Magazine article National Catholic Reporter

Modern Culture Threatens Religious Order Reforms, Pope Says

Magazine article National Catholic Reporter

Modern Culture Threatens Religious Order Reforms, Pope Says

Article excerpt

Reforms undertaken by religious orders aimed at ensuring deeper fidelity to the Gospel, to the church and to the poor are threatened by too many adaptations to a modern, materialistic culture, Pope Benedict XVI said.

The pope met May 22 with some 1,500 superiors of women's and men's religious orders representing hundreds of thousands of priests, nuns, brothers and consecrated virgins around the world.

"To belong to the Lord: This is the mission of the men and women who have chosen to follow the chaste, poor and obedient Christ so that the world would believe and be saved," the pope told the superiors.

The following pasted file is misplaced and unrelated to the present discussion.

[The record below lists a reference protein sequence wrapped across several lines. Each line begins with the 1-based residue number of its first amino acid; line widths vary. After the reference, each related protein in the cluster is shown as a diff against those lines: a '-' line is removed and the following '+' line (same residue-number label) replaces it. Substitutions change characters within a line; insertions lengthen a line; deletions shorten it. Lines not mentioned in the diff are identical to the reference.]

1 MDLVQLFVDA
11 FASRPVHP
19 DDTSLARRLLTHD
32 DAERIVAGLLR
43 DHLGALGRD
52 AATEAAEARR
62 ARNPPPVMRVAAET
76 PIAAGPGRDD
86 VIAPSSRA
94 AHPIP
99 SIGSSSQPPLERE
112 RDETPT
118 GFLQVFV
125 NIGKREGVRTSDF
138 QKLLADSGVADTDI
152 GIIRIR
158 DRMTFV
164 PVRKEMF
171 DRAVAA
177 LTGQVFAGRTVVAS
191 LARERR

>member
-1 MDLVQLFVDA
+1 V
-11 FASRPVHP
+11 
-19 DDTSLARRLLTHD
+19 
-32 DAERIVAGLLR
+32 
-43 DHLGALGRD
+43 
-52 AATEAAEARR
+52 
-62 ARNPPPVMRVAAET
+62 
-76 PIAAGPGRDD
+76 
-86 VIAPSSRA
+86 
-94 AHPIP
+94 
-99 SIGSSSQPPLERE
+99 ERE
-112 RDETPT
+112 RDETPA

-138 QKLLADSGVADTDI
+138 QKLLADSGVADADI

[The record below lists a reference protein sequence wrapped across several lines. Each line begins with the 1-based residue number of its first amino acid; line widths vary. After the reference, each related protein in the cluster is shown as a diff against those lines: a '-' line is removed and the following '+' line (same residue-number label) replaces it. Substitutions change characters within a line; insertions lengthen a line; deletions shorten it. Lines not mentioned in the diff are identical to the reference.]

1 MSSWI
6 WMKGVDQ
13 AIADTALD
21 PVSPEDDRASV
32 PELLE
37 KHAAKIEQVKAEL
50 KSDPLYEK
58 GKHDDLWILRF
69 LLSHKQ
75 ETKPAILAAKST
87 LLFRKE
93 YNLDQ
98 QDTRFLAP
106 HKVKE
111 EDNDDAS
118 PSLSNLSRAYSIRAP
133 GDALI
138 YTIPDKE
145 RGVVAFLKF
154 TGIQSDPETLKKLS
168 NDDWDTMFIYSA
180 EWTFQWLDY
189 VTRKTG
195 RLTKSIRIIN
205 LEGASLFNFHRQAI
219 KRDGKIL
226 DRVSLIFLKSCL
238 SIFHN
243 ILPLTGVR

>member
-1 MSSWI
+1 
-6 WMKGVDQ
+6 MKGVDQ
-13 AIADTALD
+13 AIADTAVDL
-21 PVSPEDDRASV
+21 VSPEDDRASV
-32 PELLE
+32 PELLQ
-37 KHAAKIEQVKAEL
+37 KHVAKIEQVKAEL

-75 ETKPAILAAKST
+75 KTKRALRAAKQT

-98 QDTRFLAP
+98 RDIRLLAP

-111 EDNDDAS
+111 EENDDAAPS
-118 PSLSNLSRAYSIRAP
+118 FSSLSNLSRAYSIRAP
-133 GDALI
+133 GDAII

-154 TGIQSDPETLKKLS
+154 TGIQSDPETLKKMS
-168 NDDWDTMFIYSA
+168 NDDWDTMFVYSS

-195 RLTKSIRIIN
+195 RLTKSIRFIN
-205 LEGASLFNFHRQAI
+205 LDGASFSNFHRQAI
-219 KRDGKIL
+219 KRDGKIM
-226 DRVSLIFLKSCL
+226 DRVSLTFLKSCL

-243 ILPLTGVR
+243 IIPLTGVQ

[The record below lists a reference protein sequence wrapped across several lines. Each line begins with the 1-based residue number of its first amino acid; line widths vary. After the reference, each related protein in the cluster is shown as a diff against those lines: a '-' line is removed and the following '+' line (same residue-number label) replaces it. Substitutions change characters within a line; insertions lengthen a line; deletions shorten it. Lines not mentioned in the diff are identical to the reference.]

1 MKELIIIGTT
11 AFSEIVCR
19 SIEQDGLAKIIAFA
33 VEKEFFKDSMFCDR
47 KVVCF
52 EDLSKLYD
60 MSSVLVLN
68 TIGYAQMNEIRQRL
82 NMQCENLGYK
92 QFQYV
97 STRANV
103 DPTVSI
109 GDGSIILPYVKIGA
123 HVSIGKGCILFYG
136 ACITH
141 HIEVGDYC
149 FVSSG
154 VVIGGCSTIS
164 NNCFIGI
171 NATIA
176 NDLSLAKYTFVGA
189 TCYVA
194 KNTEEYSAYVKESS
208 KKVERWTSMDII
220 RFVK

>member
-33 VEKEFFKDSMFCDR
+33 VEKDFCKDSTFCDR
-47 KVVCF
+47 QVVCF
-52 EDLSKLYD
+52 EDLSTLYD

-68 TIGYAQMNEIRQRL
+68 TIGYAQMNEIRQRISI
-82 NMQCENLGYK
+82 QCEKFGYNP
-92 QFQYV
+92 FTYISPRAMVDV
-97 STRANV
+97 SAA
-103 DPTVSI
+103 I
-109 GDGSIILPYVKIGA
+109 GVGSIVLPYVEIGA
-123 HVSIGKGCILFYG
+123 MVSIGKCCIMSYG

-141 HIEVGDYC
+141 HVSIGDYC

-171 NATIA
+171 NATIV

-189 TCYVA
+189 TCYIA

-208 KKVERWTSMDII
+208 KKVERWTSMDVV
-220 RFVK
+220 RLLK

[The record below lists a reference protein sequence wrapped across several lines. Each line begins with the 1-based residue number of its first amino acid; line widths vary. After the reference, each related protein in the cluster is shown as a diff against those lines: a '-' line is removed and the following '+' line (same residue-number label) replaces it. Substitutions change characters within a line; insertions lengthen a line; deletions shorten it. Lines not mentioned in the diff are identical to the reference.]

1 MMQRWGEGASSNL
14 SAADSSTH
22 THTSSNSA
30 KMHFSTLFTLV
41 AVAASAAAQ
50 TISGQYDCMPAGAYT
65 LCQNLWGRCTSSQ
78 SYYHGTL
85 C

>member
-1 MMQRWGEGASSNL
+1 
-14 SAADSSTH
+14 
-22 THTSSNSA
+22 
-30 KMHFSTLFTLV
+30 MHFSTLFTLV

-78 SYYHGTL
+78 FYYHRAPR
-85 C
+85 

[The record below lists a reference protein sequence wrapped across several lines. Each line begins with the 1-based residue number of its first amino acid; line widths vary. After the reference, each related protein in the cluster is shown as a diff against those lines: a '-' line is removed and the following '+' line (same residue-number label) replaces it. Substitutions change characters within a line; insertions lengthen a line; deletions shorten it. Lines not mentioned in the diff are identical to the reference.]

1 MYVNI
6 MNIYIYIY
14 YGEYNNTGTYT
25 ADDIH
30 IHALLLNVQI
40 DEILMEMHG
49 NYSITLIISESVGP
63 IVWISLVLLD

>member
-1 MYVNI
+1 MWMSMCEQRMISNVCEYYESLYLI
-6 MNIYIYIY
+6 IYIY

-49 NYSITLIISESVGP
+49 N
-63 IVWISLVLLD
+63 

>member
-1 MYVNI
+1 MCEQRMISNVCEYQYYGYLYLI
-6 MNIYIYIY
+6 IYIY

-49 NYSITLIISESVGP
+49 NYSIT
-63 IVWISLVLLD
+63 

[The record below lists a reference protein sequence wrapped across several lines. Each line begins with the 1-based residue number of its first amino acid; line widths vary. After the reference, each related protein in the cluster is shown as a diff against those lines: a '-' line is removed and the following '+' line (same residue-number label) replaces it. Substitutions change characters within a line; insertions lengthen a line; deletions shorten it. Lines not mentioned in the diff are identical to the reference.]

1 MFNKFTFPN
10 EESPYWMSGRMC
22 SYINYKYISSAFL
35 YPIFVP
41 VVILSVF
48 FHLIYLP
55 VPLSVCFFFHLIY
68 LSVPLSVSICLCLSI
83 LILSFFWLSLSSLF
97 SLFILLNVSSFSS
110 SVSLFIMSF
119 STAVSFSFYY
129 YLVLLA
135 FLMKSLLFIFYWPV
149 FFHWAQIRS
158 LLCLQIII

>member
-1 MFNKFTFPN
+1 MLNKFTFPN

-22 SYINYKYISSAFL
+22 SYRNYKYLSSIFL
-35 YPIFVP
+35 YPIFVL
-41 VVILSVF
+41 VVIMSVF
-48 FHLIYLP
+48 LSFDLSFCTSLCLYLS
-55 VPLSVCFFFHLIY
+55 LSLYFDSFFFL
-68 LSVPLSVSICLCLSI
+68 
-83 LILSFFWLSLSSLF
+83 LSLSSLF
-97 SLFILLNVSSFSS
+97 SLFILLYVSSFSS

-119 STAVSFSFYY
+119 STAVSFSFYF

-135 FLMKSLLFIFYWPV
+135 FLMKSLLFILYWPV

Consecrated men and women, he said, are called to be a "credible and shining sign of the Gospel and its paradoxes," which encourage humility, self-giving and the renunciation of earthly goods for the sake of spiritual goods.

"The Lord wants men and women who are free, not bound, able to abandon everything to follow him and who find everything only in him," the pope said.

Following the Second Vatican Council (1962-65), he said, religious orders revised their constitutions and their way of life with a "more evangelical, more ecclesial and more apostolic spirit."

"But we cannot ignore that some concrete choices did not offer the world the authentic and life-giving face of Christ," the pope said.

A desire to modernize and to be able to speak to contemporary men and women sometimes allowed a "secularized culture" to penetrate the minds and hearts of some religious, he said. …

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